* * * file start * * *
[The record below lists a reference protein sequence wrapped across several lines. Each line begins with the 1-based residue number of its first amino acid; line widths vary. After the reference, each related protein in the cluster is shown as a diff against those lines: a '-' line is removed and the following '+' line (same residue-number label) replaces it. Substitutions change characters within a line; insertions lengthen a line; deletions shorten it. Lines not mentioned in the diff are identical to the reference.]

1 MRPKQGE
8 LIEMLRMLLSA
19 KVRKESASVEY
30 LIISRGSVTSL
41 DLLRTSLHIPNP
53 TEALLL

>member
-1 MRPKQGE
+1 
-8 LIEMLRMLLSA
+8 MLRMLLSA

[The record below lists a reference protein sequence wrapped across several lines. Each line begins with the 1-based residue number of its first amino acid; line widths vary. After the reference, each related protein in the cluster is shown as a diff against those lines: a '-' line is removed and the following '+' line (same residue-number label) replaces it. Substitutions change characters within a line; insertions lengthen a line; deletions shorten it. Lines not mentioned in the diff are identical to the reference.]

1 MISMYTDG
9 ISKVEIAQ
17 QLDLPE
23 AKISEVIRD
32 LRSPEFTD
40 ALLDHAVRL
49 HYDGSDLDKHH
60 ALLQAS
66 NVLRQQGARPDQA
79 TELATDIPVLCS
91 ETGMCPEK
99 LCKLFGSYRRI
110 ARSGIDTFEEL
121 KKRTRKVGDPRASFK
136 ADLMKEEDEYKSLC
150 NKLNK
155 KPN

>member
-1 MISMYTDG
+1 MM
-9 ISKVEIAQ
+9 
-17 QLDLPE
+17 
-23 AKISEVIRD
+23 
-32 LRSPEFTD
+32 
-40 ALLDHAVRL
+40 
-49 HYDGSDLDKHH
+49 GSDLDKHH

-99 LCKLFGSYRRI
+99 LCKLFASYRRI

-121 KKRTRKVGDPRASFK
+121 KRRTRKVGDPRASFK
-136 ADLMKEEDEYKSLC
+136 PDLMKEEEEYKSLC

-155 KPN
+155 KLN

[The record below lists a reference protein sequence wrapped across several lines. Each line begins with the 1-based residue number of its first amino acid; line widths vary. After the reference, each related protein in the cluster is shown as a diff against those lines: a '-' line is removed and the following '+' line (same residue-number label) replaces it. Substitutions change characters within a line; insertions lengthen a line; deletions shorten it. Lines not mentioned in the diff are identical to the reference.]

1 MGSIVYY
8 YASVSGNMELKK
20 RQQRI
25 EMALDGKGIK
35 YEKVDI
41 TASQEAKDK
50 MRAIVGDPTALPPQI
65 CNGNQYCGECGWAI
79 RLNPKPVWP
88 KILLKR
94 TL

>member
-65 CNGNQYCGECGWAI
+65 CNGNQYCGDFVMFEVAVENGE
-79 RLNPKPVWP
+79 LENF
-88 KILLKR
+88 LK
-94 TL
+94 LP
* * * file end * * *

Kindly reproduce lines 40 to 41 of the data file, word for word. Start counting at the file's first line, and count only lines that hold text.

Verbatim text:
-32 LRSPEFTD
+32 